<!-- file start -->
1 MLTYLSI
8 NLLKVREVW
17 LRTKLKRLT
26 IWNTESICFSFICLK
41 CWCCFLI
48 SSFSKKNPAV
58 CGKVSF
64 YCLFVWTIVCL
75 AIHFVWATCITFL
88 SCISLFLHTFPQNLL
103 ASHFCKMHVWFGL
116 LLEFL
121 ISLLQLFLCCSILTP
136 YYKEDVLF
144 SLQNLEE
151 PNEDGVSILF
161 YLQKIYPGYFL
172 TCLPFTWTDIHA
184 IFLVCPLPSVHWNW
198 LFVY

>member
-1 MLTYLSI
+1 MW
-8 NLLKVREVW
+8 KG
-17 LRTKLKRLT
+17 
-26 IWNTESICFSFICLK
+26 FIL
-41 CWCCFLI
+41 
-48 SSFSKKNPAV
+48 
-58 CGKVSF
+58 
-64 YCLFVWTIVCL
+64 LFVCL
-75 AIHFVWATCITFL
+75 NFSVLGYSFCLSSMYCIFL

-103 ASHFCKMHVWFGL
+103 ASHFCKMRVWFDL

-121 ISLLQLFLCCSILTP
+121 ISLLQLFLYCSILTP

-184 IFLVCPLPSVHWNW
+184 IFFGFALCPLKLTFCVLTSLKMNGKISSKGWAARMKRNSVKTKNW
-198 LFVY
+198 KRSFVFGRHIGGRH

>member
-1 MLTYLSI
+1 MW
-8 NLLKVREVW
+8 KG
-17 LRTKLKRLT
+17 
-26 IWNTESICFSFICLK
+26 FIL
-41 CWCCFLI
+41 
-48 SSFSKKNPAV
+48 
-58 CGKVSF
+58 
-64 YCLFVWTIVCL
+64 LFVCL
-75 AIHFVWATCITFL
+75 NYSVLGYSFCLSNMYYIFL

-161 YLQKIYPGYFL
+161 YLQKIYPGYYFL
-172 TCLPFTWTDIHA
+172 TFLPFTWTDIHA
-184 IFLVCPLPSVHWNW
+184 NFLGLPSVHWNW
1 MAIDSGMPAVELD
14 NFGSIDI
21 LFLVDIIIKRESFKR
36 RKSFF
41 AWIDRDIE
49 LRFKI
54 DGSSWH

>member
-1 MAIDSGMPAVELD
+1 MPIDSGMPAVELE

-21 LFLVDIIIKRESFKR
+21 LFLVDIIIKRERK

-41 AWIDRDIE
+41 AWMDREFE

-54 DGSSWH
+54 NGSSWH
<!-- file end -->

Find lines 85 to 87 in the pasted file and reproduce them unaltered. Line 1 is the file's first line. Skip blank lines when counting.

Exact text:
-41 AWIDRDIE
+41 AWMDREFE

-54 DGSSWH